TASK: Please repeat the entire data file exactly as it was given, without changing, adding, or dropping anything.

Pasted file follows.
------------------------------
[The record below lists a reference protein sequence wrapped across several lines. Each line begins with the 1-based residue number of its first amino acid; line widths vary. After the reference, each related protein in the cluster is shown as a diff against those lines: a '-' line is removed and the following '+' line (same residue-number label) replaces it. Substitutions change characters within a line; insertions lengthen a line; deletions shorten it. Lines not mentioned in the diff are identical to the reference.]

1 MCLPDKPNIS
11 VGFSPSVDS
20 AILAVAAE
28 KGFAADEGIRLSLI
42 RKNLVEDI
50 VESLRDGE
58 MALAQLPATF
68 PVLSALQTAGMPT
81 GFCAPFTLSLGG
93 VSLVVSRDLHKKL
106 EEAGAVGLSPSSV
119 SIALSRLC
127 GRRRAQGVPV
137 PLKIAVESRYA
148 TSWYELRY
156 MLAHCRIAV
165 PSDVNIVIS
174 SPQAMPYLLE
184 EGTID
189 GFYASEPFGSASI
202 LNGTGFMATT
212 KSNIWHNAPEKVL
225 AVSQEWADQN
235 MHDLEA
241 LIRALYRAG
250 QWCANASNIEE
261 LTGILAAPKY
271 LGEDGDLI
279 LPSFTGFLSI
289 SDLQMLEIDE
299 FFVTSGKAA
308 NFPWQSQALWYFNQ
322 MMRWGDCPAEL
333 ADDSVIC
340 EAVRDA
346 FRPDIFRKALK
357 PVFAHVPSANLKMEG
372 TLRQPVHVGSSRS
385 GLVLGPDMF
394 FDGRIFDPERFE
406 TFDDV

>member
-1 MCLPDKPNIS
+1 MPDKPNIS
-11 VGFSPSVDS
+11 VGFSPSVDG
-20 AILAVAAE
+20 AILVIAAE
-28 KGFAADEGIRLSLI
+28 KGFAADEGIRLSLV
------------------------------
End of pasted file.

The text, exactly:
[The record below lists a reference protein sequence wrapped across several lines. Each line begins with the 1-based residue number of its first amino acid; line widths vary. After the reference, each related protein in the cluster is shown as a diff against those lines: a '-' line is removed and the following '+' line (same residue-number label) replaces it. Substitutions change characters within a line; insertions lengthen a line; deletions shorten it. Lines not mentioned in the diff are identical to the reference.]

1 MCLPDKPNIS
11 VGFSPSVDS
20 AILAVAAE
28 KGFAADEGIRLSLI
42 RKNLVEDI
50 VESLRDGE
58 MALAQLPATF
68 PVLSALQTAGMPT
81 GFCAPFTLSLGG
93 VSLVVSRDLHKKL
106 EEAGAVGLSPSSV
119 SIALSRLC
127 GRRRAQGVPV
137 PLKIAVESRYA
148 TSWYELRY
156 MLAHCRIAV
165 PSDVNIVIS
174 SPQAMPYLLE
184 EGTID
189 GFYASEPFGSASI
202 LNGTGFMATT
212 KSNIWHNAPEKVL
225 AVSQEWADQN
235 MHDLEA
241 LIRALYRAG
250 QWCANASNIEE
261 LTGILAAPKY
271 LGEDGDLI
279 LPSFTGFLSI
289 SDLQMLEIDE
299 FFVTSGKAA
308 NFPWQSQALWYFNQ
322 MMRWGDCPAEL
333 ADDSVIC
340 EAVRDA
346 FRPDIFRKALK
357 PVFAHVPSANLKMEG
372 TLRQPVHVGSSRS
385 GLVLGPDMF
394 FDGRIFDPERFE
406 TFDDV

>member
-1 MCLPDKPNIS
+1 MPDKPNIS
-11 VGFSPSVDS
+11 VGFSPSVDG
-20 AILAVAAE
+20 AILVIAAE
-28 KGFAADEGIRLSLI
+28 KGFAADEGIRLSLV